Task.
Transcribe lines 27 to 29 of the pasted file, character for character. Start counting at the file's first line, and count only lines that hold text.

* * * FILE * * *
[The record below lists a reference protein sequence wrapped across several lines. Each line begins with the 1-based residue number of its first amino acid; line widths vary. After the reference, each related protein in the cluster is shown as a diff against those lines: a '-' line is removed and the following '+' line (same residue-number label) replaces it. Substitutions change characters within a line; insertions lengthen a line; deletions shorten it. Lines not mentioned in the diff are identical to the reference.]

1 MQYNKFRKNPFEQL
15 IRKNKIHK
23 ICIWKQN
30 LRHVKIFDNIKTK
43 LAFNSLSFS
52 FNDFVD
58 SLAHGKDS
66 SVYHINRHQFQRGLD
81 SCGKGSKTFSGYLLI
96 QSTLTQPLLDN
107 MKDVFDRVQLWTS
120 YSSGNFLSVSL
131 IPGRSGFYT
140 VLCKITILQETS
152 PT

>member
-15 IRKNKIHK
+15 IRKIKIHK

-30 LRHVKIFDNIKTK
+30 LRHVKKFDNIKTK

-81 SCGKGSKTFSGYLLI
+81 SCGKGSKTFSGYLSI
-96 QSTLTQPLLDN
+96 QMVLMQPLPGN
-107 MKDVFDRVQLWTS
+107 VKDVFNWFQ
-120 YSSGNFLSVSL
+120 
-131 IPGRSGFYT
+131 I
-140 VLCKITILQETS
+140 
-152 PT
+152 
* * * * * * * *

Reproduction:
+107 VKDVFNWFQ
-120 YSSGNFLSVSL
+120 